THE Bishop in Europe, Dr Robert Innes, has called for a “humane, tolerant and equitable migration policy” in response to the death of five migrants who attempted to cross the English Channel on Tuesday.
On Wednesday, the family, Iranian Kurds, were named as Rasoul Iran-Nejad and Shiva Mohammad Panahi, both aged 35, and their children Anita, nine, Armin, six, and Artin, 15 months, whose body had not yet been recovered.
Fifteen other migrants were rescued and taken to hospital.
Dr Innes described the incident as “the latest case of deeply saddening loss of life in the English Channel. Refugees, including children, have perished as desperate souls flee conflict and violence to make new lives in Europe.”
The situation “underlines the urgent need for a humane, tolerant, and equitable migration policy to be applied across the EU, and for the full respect and protection of the rights of refugees under international law.”
This is the latest example of the perils that would-be migrants to Britain face, often at the mercy of traffickers. Mr Iran-Nejad reportedly paid traffickers more than £20,000. Another man was found dead last week on a beach in Sangatte, near Calais, while bodies were also recovered in the same area in May and August this year (News, 15 August).
Despite this, the traffic has quadrupled this year: more than 7400 migrants have already reached the British coast, compared with 1825 in 2019.
The Bishop of Dover, the Rt Revd Rose Hudson-Wilkin, said on Wednesday: “My heart is full of sadness. We cannot stand by while those who seek refuge and safety are dying at the hands of those who exploit them and their hope. Children and their families are being washed away just miles from our shores.
“We must do more to help our fellow sisters, brothers, sons and daughters seek safe haven and be offered the same chances to live their lives as we do, with peace and love.”
The UK Government has been criticised for focusing on patrolling the French and British borders, and prosecuting people smugglers and asylum-seekers attempting to make the crossing using dinghies. Campaigners have called for the Government to provide safer ways for those seeking asylum to come to Britain so that they do not have to risk making dangerous sea crossings.
The founder of the Oasis Academy Trust, the Revd Steve Chalke, wrote on Wednesday: “The way to ‘crack down’ on the gangs that prey on the world’s desperate victims of war and political oppression is not to try to make crossing the Channel by boat ‘unviable’, but simply ‘unnecessary’! How? Allow those seeking refuge to claim asylum in the UK from outside the UK.”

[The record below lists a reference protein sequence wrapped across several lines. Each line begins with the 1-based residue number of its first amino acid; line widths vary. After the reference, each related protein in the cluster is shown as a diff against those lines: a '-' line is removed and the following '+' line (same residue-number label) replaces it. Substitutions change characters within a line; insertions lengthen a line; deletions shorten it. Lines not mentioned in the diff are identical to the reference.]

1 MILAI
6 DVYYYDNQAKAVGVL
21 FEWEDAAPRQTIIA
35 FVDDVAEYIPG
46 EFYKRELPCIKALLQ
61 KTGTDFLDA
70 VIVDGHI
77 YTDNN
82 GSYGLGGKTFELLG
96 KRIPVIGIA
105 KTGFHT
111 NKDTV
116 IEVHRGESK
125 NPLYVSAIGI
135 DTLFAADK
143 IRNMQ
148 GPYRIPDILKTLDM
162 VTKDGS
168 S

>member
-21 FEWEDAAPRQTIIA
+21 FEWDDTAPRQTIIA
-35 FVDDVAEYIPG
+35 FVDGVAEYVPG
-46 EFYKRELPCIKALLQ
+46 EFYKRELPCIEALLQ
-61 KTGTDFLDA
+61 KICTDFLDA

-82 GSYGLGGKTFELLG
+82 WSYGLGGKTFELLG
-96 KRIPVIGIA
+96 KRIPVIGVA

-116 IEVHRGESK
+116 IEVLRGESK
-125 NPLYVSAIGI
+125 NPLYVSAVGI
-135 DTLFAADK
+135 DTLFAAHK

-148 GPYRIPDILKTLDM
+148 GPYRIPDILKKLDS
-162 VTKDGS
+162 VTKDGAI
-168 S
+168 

The Shadow Secretary of State for Justice, David Lammy MP, described the news as “heartbreaking”, writing on Tuesday: “This is no way to treat those fleeing persecution and war. The government must show some compassion and urgently change its approach.”
The co-director of the charity Seeking Sanctuary, Phil Kerton, said that better solutions were needed to prevent further tragedies. “Desperate people have lost their lives in another tragic and distressing accident. . . Like everyone else, each of the dead had hopes for leading a future life in peace and dignity, all seeking to realise their innate potential,” he said.
“We continue to urge that innovative solutions are found for the welfare of the world’s exiles, and for their safe access to places where they may request asylum. Solutions that do not involve more security measures, such as patrols, walls, and fences, but which see each of them as a human being in need of advice and help and with a genuine contribution to make to society.
“We are today laying flowers at the plaque near the entry to the ferry terminal on the Dover seafront that remembers deceased seekers of sanctuary.”
The director of justice and inclusion at Churches Together in Britain and Ireland, Richard Reddie, said that the incident on Tuesday showed the serious flaws in Britain’s asylum and immigration system.
“The recent deaths of those who drowned in the English Channel is a tragedy that should never have happened and a wake-up call to all. For me, this heartbreaking event should be a ‘George Floyd’ moment regarding our asylum (and immigration) system, which only this month, the Home Secretary, Priti Patel, described as ‘broken.’
“We need to have an honest, mature discussion about immigration in this country. For far too long, fear has dominated this conversation, resulting in a failure to recognize the invaluable contributions of migrants to this country, especially those seeking asylum.
“We pride ourselves on being a fair, tolerant, Christian country, yet receive only a fraction of the number of asylum-seekers taken in by our European neighbours, a fact that runs contrary to the press and political narrative of being ‘swamped’ and ‘overwhelmed.’
“It is important to remember that those men, women and children who make these dangerous journeys are human beings, as opposed to statistics, and their reasons for travelling are invariably to join family members, or due to language issues.
“We should not be witnessing deaths at sea, or those who survive this perilous passage, being locked up like common criminals. We need to have a system that is just and swift and treats all with the dignity and humanity they deserve.”
Last week, the Bishop Hudson-Wilkin spoke at an event organised by Stand Up to Racism and Christians Together in Dover to give thanks for the people and organisations working to save lives in the area.
“Jesus reminds us not to choose just the people who look and sound like us, but to reach out with arms outstretched, with a spirit of generosity, recognising we share a common humanity,” she said.